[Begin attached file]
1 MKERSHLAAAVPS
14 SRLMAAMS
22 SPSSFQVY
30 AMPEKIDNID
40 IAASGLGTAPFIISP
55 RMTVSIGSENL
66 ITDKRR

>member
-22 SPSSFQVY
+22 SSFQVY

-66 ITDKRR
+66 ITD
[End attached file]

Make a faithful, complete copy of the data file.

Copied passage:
1 MKERSHLAAAVPS
14 SRLMAAMS
22 SPSSFQVY
30 AMPEKIDNID
40 IAASGLGTAPFIISP
55 RMTVSIGSENL
66 ITDKRR

>member
-22 SPSSFQVY
+22 SSFQVY

-66 ITDKRR
+66 ITD